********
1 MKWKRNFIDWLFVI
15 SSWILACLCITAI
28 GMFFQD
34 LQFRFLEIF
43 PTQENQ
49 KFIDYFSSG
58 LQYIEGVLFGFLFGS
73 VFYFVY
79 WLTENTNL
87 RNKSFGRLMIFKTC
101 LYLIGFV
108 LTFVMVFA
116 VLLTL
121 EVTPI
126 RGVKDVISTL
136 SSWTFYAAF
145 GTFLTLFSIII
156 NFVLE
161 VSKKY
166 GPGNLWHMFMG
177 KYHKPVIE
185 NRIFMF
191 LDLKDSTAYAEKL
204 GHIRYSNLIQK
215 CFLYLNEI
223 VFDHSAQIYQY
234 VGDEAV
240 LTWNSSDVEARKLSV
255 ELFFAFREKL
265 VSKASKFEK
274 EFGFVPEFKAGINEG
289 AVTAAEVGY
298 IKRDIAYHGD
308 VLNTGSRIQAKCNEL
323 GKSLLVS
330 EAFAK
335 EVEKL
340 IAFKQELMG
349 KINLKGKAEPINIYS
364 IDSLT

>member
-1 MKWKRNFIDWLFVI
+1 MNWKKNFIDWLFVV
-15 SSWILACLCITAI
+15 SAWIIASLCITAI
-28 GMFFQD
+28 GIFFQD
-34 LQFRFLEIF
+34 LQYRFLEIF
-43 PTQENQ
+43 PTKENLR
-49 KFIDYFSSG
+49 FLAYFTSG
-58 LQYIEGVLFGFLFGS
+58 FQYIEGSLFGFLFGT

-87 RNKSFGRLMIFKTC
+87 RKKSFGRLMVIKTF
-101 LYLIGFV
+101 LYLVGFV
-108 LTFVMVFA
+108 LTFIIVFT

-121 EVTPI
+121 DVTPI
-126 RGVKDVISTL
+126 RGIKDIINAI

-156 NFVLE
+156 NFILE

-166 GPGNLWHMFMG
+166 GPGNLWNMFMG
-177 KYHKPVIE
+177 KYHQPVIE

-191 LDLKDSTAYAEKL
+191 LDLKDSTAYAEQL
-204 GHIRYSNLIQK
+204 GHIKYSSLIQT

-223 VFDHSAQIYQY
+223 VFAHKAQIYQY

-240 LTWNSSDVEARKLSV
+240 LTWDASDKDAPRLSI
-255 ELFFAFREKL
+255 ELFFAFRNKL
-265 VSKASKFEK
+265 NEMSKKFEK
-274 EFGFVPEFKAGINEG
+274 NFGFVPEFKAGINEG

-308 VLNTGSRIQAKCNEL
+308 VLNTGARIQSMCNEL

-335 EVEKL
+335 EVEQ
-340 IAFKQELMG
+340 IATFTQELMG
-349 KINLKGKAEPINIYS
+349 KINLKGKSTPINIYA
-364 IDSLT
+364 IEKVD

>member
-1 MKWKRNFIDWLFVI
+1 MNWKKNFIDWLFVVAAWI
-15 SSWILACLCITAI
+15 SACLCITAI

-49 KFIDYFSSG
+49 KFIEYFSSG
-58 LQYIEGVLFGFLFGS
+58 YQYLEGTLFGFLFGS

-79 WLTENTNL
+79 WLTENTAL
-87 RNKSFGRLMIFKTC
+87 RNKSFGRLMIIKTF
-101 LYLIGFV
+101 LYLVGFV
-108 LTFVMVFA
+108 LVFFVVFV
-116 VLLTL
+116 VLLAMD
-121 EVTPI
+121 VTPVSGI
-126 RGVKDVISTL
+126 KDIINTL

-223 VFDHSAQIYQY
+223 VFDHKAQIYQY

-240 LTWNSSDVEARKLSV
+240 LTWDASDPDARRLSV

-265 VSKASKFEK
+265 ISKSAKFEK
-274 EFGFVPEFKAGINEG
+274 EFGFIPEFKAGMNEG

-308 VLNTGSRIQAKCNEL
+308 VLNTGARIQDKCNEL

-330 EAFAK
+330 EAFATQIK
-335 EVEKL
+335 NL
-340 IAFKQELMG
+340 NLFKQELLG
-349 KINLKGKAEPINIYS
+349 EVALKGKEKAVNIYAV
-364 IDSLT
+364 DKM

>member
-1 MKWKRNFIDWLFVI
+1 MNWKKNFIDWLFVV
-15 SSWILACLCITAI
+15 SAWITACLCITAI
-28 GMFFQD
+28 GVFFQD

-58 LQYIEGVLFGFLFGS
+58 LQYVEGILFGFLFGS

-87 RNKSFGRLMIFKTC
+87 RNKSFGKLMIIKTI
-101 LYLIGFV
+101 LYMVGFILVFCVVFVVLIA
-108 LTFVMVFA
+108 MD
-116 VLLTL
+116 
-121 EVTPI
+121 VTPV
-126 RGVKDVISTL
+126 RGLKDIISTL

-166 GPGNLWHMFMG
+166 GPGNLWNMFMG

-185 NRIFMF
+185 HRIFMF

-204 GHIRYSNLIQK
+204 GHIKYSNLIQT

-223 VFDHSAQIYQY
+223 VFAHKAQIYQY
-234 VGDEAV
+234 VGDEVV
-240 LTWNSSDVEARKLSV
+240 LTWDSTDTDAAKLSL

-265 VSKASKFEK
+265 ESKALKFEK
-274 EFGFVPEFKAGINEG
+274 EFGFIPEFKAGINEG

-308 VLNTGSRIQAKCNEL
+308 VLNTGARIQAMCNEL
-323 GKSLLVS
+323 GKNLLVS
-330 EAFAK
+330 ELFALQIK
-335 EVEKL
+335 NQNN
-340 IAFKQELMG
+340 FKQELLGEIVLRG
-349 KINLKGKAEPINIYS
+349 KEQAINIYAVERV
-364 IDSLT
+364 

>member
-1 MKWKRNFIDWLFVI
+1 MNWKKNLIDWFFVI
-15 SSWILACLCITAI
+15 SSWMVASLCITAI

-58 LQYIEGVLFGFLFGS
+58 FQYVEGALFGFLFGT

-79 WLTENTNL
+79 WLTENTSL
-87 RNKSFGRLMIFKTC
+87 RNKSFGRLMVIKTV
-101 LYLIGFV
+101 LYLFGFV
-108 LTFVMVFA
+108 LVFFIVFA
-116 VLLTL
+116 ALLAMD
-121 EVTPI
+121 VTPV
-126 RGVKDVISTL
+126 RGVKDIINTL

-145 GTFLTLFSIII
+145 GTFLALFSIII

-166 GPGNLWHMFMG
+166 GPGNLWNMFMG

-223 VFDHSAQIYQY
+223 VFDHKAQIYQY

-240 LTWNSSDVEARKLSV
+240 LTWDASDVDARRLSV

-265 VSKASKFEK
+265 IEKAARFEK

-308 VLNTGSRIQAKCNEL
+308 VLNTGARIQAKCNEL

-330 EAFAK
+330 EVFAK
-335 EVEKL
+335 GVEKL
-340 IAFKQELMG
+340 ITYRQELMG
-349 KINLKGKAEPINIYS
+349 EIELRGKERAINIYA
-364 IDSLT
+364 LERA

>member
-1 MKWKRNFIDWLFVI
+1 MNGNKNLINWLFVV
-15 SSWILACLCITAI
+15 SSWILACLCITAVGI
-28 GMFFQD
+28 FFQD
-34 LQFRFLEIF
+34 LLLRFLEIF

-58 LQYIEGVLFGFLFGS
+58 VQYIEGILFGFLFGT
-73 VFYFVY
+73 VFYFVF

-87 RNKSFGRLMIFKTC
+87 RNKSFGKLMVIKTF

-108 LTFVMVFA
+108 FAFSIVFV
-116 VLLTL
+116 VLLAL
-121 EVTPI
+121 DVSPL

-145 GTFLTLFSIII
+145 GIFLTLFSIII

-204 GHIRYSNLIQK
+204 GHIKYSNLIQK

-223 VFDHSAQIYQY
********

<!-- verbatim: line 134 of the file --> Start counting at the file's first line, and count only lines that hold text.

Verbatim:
+340 NLFKQELLG